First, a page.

Adam Charles

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Adam Charles, associate analyst, Product Management and PRIDE UK support pillar lead

Over the past year, many of us have worn a mask to protect ourselves. For LGBT+ people, this hasn't been the first time.   

Growing up gay, I didn't feel like me. Instead, I played a heterosexual version of myself that sacrificed authenticity to minimize embarrassment and prejudice. Since coming out five years ago, the task of adult life has been to deconstruct this false identity that I had previously created to protect myself. With the support of Mastercard and the PRIDE Business Resource Group, my journey towards self-acceptance has been life changing.   

I joined Mastercard for a summer internship in 2019. Upon arrival, the message was clear – diversity and inclusion are embedded within The Mastercard Way. When handed a coffee in an #AcceptanceMatters mug by someone wearing a multicoloured lanyard, it's not hard to miss. At that moment, I felt empowered to bring my true self to work and reject any instinct to tiptoe around conversations relating to my personal life.   

Fast forward two years, I am now in the graduate program. As part of the PRIDE UK committee, I have been handed fantastic opportunities to channel my passion into driving inclusion for LGBT+ employees and creating awareness programs for our allies. In addition, PRIDE coffee breaks and group fitness initiatives have facilitated a sense of belonging.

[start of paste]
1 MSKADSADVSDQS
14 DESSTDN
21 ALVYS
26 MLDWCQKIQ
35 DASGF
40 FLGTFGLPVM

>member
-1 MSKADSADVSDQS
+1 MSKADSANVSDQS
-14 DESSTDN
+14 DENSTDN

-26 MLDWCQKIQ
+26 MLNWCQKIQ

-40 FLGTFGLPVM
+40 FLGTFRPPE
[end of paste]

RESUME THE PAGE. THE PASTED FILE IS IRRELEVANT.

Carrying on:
The fight for LBGT+ equity is nonetheless far from won. Same-sex relations are illegal in more than seventy countries, transphobic hate crimes in the UK have quadrupled over the past five years, and non-binary identities remain misunderstood. So now I ask what role do we play in driving LGBT+ equity for Gen Z and beyond?   

When considering what matters to the wider Gen Z demographic, social justice tends to rank highly as evident from the unwavering solidarity with LGBT+, anti-racism, and gender equality campaigns in recent years. To best serve this audience, it is therefore important to acknowledge intersectionality, a term coined by Kimberlé Crenshaw that highlights the interconnected nature of inequalities and how they exacerbate one another.   

Whilst openly gay, my Jewish faith is often something I choose not to share in light of growing anti-semitism across the globe. Upon reflection, however, it would be misleading to promote authenticity in the workplace without celebrating my intersectional identity. At Mastercard, a culture of inclusion allows me to do just that.   

Looking towards the future, Gen Z will represent a significant proportion of the workforce at Mastercard as our internship and graduate programs continue to scale. In the U.S., it is estimated that one in six Gen Z individuals identify as LGBT+, which demonstrates the need for visible allyship, particularly in an increasingly digital world. Young adults launching their careers are therefore likely to depend on their colleagues and senior leaders to speak openly about ongoing LGBT+ issues.   

Being an ally that understands the power of multifaceted identities could make all the difference for the next generation and beyond. A simple gesture of solidarity this Pride month is a step in the right direction.

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